Klarinet Archive - Posting 000167.txt from 2002/06
From: notestaff@-----.de (David Glenn)
Subj: Re: [kl] S*x Questions
Date: Wed, 5 Jun 2002 16:33:06 -0400
Kevin Fay wrote:
> My alto saxophone is a Buffet "Expression" - a model I never heard of before
> I bought it. I have also never seen another one. Becuase it has a rather
> large bell and adjustable palm keys, however, my guess is that it was built
> after Boosey & Hawkes acquired Keilwerth, and is based on that tooling. I
> have two problems with it - one real, and one for fun.
> The real problem is that it doesn't much like to play above a high D - at
> least with my Rascher mouthpiece, the tone turns into sort of a little
> grunt. This isn't a problem for scales or runs, but is found while trying
> to articulate. I can force the note out by adjusting my embouchure and
> voicing it as if altissimo, but that's too much work much of the time. The
> high C is a bit stuffy, too.
> My first thought was simply that it was my fault - that my saxophone
> embouchure wasn't up to snuff. Turns out, however, that I don't have it on
> my older student-line alto or my friend's Selmer Mark VI.
> My second thought was that there's a leaky pad. This can't be, though,
> becuase all of the holes are open for the high F, and the lower notes speak
> just fine. Is this a design problem I have to live with? Any ideas?
> Second problem - for alto saxophones generally, but esp. this one. I find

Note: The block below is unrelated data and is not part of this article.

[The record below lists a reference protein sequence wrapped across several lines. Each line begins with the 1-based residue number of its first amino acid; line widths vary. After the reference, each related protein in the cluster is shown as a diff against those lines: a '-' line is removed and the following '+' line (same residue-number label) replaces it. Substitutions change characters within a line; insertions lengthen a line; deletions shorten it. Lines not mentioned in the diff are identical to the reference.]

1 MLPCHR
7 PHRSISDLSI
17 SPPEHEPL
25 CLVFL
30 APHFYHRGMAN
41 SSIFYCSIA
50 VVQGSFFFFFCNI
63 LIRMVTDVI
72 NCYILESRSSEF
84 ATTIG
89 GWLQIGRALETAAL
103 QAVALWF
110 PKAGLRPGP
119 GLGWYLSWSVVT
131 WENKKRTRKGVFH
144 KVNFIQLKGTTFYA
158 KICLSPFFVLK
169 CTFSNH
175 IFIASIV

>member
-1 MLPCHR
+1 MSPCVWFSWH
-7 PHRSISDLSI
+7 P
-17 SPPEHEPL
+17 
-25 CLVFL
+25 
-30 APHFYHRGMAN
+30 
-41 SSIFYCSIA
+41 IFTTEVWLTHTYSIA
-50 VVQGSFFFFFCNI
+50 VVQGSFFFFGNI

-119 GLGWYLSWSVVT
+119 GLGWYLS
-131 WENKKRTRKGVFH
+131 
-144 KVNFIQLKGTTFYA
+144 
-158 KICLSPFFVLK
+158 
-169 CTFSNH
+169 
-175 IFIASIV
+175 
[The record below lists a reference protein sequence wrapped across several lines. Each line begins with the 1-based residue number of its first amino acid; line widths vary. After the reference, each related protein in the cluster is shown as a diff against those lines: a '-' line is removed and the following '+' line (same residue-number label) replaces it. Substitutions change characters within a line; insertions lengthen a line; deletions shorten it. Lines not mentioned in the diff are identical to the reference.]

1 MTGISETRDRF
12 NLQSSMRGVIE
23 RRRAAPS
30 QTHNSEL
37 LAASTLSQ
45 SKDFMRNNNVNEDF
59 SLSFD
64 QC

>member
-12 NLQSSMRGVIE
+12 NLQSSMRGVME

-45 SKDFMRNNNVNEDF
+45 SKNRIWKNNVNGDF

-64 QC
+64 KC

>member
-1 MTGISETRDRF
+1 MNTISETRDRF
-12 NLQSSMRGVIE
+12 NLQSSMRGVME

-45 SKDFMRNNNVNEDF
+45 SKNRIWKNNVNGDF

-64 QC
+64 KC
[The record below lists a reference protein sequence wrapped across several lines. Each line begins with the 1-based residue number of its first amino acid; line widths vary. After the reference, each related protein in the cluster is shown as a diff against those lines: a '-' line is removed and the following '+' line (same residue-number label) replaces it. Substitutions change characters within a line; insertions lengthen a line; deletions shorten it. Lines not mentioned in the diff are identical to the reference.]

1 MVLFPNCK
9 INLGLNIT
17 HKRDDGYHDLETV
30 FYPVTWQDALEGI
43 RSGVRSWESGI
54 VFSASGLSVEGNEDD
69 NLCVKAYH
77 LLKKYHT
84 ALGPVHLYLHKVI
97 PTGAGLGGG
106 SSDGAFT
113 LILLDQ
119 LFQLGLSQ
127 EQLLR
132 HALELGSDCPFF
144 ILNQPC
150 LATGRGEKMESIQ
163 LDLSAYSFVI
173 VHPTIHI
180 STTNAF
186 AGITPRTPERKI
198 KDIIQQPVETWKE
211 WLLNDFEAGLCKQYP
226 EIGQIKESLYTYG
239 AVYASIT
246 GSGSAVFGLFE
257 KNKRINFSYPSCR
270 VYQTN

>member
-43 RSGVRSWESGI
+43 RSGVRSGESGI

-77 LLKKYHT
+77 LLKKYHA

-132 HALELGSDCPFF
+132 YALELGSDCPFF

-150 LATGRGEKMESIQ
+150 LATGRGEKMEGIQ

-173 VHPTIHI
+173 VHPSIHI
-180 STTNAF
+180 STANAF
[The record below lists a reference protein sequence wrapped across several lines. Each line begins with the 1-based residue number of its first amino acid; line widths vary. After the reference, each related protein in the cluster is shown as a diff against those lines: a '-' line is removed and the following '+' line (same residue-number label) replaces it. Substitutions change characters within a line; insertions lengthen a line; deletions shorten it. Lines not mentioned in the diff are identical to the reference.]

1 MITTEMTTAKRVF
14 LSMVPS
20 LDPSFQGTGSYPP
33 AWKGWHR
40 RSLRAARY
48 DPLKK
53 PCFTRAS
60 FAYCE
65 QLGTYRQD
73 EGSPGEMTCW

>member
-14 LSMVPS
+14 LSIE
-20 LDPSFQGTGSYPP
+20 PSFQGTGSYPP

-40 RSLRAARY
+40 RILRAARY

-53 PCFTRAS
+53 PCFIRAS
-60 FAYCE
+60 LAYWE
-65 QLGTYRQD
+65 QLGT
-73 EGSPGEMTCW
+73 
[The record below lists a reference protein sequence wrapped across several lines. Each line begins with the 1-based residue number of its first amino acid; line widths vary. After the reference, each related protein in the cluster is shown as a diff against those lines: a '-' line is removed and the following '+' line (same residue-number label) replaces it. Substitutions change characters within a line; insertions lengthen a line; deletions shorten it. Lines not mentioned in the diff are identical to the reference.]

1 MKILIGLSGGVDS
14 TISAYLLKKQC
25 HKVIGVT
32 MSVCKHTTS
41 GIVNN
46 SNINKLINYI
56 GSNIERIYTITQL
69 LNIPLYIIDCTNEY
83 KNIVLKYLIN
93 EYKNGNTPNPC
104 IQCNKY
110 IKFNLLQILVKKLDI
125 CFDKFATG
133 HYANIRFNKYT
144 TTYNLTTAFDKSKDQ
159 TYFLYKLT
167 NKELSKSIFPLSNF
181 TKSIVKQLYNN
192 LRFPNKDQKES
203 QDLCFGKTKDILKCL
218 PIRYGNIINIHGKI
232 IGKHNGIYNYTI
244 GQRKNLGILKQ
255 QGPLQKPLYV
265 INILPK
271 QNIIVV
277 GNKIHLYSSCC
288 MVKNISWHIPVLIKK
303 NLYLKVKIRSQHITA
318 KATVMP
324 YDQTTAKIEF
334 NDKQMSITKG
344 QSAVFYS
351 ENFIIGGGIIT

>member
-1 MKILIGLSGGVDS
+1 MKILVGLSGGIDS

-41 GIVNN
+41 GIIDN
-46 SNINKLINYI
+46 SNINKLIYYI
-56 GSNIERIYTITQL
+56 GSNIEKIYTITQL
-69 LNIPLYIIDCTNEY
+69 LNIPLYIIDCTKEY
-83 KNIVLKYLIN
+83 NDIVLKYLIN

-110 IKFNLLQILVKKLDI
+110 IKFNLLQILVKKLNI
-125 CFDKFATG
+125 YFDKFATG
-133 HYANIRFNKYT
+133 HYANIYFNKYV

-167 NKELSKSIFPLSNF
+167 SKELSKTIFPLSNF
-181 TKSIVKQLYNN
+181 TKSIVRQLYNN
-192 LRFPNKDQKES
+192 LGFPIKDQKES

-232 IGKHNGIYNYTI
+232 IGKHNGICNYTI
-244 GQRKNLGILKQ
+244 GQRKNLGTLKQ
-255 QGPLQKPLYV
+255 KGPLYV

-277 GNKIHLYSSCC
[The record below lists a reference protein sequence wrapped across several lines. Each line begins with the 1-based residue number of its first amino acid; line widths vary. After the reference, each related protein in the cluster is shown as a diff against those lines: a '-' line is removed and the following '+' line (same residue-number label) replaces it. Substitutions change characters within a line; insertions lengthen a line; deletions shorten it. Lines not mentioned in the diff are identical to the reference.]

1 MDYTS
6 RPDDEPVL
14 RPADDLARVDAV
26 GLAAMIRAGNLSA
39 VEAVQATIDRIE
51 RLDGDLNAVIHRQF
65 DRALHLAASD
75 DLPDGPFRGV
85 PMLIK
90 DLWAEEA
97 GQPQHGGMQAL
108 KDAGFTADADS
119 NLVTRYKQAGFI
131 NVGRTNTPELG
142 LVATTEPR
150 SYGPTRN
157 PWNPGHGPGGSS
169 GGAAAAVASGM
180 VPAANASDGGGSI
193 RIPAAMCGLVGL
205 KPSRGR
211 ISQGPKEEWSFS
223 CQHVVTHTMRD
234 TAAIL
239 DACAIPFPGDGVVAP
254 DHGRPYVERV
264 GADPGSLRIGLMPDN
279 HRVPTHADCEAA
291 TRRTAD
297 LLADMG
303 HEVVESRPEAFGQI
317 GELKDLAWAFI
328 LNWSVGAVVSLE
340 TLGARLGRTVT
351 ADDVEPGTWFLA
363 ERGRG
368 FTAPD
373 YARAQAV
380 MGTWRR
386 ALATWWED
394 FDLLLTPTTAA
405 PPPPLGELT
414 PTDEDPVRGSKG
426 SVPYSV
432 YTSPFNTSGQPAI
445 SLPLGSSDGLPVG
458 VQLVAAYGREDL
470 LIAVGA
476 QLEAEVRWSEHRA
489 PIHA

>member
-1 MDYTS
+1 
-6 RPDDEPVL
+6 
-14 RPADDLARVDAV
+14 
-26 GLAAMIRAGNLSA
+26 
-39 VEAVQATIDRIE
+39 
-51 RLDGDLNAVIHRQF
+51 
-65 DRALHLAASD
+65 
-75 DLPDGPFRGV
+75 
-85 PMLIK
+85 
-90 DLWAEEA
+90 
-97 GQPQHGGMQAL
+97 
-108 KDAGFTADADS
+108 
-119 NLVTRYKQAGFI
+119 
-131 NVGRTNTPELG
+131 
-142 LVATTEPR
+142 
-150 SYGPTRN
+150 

> that the perfect position for which to hold the beastie while standing
> cannot be replicated while sitting - my right leg is squarely in the way.
> Because I am unwilling to amputate said appendage to advance my saxophone
> playing, I must therefore put the bell between my legs or off to the right
> side. While both positions are serviceable, I find both less comfortable.
> So - a survey, just for grins. Which way do you go?
> Kevin Fay
Since Lelia's very thoughtful and knowledgeable ideas didn't help, I think the
only thing left must be the reed. The reason is that the Raschèr Sax. mpce is
very closed. You'll need probably a 3 1/2 or higher to get enough resistance for
the high tones. I also think this because you say the low tones come so well.
That's a characteristic of a softer reed. If a harder reed doesn't work, try an
opener mouthpiece but I think the Raschèr is ideal for a doubling clarinetist.
Because it is so close, it's more similar to a clarinet mouthpiece.